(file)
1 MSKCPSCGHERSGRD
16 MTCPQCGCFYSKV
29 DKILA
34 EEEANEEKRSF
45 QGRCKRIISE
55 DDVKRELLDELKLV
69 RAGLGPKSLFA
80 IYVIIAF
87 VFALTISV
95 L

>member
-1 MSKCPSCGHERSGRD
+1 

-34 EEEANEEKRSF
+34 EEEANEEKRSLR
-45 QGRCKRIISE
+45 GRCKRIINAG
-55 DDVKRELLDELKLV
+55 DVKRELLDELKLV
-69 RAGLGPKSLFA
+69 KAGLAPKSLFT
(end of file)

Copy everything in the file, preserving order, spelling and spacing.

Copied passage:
1 MSKCPSCGHERSGRD
16 MTCPQCGCFYSKV
29 DKILA
34 EEEANEEKRSF
45 QGRCKRIISE
55 DDVKRELLDELKLV
69 RAGLGPKSLFA
80 IYVIIAF
87 VFALTISV
95 L

>member
-1 MSKCPSCGHERSGRD
+1 

-34 EEEANEEKRSF
+34 EEEANEEKRSLR
-45 QGRCKRIISE
+45 GRCKRIINAG
-55 DDVKRELLDELKLV
+55 DVKRELLDELKLV
-69 RAGLGPKSLFA
+69 KAGLAPKSLFT